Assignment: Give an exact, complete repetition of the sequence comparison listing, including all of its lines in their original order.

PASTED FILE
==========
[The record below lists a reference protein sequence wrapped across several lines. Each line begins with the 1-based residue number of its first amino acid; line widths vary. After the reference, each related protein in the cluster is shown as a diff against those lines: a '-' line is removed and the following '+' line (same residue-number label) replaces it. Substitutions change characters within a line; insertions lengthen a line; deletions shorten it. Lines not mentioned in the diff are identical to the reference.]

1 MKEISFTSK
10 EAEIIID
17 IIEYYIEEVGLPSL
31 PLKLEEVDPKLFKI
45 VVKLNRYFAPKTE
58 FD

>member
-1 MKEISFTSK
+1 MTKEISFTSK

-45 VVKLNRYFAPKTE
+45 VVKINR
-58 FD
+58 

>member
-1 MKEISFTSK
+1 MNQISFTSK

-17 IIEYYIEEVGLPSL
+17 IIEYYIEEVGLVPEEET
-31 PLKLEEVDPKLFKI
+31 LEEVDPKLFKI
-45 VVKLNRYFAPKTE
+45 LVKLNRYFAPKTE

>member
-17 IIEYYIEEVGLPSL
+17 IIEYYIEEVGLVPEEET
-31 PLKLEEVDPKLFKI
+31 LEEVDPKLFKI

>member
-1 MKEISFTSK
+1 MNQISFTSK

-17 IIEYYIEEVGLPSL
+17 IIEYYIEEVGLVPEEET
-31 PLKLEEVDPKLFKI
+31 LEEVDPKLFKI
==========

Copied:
[The record below lists a reference protein sequence wrapped across several lines. Each line begins with the 1-based residue number of its first amino acid; line widths vary. After the reference, each related protein in the cluster is shown as a diff against those lines: a '-' line is removed and the following '+' line (same residue-number label) replaces it. Substitutions change characters within a line; insertions lengthen a line; deletions shorten it. Lines not mentioned in the diff are identical to the reference.]

1 MKEISFTSK
10 EAEIIID
17 IIEYYIEEVGLPSL
31 PLKLEEVDPKLFKI
45 VVKLNRYFAPKTE
58 FD

>member
-1 MKEISFTSK
+1 MTKEISFTSK

-45 VVKLNRYFAPKTE
+45 VVKINR
-58 FD
+58 

>member
-1 MKEISFTSK
+1 MNQISFTSK

-17 IIEYYIEEVGLPSL
+17 IIEYYIEEVGLVPEEET
-31 PLKLEEVDPKLFKI
+31 LEEVDPKLFKI
-45 VVKLNRYFAPKTE
+45 LVKLNRYFAPKTE

>member
-17 IIEYYIEEVGLPSL
+17 IIEYYIEEVGLVPEEET
-31 PLKLEEVDPKLFKI
+31 LEEVDPKLFKI

>member
-1 MKEISFTSK
+1 MNQISFTSK

-17 IIEYYIEEVGLPSL
+17 IIEYYIEEVGLVPEEET
-31 PLKLEEVDPKLFKI
+31 LEEVDPKLFKI